Today on the water

That is not anything I’m concerned about fishing lakes or rivers. But I sometimes kayak fish on salt water sounds on the N.C. coast. And have some concern, would pulling a struggling fish to the kayak or blood from the fish attract something bigger than my boat that I’d rather not encounter?

[I have folding kayaks, skin on frame boats. Several years ago the news had reported several shark attacks all summer along the east coast. That fall I was out paddling in my Pouch (Poucher Boote) E 68 kayak on Bogue Sound. I saw something larger and silver flash just below the water surface. Followed by hard thumbs on the bottom of my boat. Easily felt because it is just fabric over a wood frame. Pretty scary for a moment or two. I decided it was probably just a school of Bluefish chasing a meal. But I’ve never seen any sharks while kayaking, though I’m sure they are there. Only a few up close encounters with dolphins. That I don’t fully trust, they are not Flipper. ]

Several years ago while there I saw kite fishing rigs for sale at West Marine. Researching them after coming home I discovered two things. Kite fishing was apparently being done by some Pacific islanders pre-contact with the early explorers. And I would never want to have a day on the water as experienced by Paul Morris in New Zealand several years ago. (caution some gross pictures)

http://www.fishingkites.co.nz/sharks/greatwhitesharkattack.html

Luckily most of the time there are no worries about encounters with large predators while fresh water fishing. The occasional attack by large catfish is about the only thing I’ve heard a few times. There was an medium sized alligator found several years ago at the lake I fished yesterday. Probably someone’s pet that got to big and aggressive for the owner to keep any longer.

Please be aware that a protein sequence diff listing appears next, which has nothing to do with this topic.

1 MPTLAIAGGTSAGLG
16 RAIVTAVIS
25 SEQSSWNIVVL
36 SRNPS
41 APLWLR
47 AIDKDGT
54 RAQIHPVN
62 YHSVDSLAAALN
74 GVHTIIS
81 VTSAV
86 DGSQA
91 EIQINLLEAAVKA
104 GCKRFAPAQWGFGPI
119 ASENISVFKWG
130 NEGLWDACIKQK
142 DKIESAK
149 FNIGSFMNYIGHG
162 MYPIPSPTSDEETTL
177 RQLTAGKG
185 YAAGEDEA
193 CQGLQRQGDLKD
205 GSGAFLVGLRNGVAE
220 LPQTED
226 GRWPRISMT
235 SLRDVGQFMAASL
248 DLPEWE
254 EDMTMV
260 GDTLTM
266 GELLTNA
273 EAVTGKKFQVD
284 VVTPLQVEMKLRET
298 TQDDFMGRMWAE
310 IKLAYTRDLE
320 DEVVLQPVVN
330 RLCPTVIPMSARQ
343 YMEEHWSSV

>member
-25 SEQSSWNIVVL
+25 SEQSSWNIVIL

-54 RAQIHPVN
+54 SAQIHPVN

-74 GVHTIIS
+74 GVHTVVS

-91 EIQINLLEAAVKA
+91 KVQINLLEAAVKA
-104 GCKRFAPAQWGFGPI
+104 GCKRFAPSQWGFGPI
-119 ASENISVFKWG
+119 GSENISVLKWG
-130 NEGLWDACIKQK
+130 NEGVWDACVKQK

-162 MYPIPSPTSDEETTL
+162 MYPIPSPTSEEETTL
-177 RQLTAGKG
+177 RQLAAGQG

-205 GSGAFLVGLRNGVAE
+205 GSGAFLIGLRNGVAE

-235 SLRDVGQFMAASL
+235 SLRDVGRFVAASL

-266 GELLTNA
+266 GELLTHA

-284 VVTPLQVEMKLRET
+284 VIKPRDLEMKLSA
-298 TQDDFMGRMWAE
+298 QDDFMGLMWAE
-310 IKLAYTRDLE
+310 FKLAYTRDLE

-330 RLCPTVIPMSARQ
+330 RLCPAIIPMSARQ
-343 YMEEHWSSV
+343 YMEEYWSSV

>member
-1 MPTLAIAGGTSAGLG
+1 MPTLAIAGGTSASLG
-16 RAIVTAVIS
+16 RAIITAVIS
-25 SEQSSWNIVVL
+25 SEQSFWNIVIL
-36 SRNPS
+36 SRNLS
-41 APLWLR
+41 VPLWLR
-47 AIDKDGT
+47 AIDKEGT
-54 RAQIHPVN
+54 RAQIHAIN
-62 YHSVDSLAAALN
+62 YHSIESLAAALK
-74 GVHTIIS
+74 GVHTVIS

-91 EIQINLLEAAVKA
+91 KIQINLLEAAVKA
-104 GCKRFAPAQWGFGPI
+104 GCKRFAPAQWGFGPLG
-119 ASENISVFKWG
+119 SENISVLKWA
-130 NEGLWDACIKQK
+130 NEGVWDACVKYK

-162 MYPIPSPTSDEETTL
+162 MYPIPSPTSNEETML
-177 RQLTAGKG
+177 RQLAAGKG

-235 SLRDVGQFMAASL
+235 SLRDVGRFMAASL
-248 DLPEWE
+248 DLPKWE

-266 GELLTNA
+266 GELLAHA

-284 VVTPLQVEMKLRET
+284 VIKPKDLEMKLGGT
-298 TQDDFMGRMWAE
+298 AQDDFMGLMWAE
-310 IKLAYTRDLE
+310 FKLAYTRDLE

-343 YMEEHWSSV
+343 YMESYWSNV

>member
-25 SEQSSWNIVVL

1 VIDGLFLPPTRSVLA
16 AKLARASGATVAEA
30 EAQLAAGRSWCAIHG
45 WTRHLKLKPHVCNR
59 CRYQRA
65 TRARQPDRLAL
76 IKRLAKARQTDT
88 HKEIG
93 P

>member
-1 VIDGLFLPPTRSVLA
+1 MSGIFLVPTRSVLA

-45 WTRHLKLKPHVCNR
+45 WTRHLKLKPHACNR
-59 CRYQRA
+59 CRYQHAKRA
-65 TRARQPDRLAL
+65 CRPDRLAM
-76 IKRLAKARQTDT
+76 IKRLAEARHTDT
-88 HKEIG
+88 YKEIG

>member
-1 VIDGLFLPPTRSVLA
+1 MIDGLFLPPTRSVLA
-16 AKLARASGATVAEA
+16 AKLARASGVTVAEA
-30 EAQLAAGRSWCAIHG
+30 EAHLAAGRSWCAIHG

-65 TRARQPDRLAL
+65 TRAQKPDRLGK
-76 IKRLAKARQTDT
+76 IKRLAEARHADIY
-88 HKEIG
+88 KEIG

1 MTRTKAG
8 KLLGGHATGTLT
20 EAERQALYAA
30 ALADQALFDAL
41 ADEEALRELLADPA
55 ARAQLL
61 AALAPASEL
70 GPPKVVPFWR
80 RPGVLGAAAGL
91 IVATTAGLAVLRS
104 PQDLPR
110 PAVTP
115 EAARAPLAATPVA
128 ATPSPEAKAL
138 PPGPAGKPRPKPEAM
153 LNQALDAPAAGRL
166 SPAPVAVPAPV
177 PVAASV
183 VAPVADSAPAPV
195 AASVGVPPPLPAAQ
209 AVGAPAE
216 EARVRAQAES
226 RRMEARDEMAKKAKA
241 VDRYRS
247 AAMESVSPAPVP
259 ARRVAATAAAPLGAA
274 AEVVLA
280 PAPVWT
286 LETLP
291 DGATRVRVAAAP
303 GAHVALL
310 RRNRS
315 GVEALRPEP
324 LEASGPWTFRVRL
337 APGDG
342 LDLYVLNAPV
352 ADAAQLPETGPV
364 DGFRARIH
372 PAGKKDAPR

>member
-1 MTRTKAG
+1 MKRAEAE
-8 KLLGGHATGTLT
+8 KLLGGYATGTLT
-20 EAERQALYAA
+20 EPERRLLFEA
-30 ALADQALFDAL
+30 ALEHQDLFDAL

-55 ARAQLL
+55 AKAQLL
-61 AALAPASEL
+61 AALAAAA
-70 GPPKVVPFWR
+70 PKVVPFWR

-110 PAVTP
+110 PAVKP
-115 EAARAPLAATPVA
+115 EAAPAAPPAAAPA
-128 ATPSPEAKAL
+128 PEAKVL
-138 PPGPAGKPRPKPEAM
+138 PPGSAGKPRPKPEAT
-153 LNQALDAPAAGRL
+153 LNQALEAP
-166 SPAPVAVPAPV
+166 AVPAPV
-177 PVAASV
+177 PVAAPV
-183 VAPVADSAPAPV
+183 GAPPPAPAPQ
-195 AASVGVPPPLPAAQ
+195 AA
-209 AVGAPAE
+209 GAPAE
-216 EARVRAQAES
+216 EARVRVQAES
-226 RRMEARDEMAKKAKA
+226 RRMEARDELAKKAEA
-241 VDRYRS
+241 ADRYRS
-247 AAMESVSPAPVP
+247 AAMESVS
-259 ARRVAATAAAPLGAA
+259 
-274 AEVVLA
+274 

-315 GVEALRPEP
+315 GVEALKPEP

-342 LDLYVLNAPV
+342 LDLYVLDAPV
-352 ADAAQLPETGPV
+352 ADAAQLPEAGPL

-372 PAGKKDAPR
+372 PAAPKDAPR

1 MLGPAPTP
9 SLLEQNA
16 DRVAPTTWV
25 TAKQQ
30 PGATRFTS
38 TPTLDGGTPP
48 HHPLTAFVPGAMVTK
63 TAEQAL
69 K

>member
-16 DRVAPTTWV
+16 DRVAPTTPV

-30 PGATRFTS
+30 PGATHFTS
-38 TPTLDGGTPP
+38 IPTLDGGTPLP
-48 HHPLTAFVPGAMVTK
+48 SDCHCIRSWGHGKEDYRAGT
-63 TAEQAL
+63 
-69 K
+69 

Anyway, perhaps enough chat of being the prey and not the predator and off the topic of today on the water catching fresh water fish.

So I fished for 45 min-1 hour after work today, warm weather and high run off makes for chocolate water, ( at least that’s my excuse) but no takes. So practiced casting, I had a moderate stiff wind so I did some cross wind and up wind practice.

I got out this morning for about 90 minutes. It was my first time of really getting to try out my Daiwa Sagiri 45. Now I understand why people like these rods so much. They cast beautifully.

Similar to @sparrow, we have runoff and have been having lots of rain. Today is no different. Very high fast water that gradually turned to chocolate milk again.

The first 30 minutes were very overcast, but no rain. Air and water temperature were both around 48F (9C). Unfortunately, the sky opened up and it was a complete downpour, I couldn’t see any further than about 10 feet (3m) in front of me, it was raining that hard. I was soaked, well at least from the waist down. Here are a few photos before the rain started.

I also stumbled across this. I’ve never seen one before. It was embedded in the rock, permanently. Anyone else ever seen one?

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Yes I run into usgs markers often. Every peak has one, boundaries to national parks, survey markers. They are cool to run across.

Reminds me I was on the phone last night with a guy finding standing Von Schmidt markers from the late 1800’s. https://en.m.wikipedia.org/wiki/1872_California-Nevada_State_Boundary_Marker

I’ve found a few of these too over the years of hiking.

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There are survey markers everywhere. Over a million in the USA. Some placed by USGS and also by many other organizations. I walk a lot of trails on the property of the Green Bank radio astronomy observatory, and am frequently surprised by the survey makers I find on the property. USAF, US Army, US Navy, USGS, and others. The navy ones I understand as the 40m antenna is contracted to them for time keeping or navigation data. The others a mystery why they are there.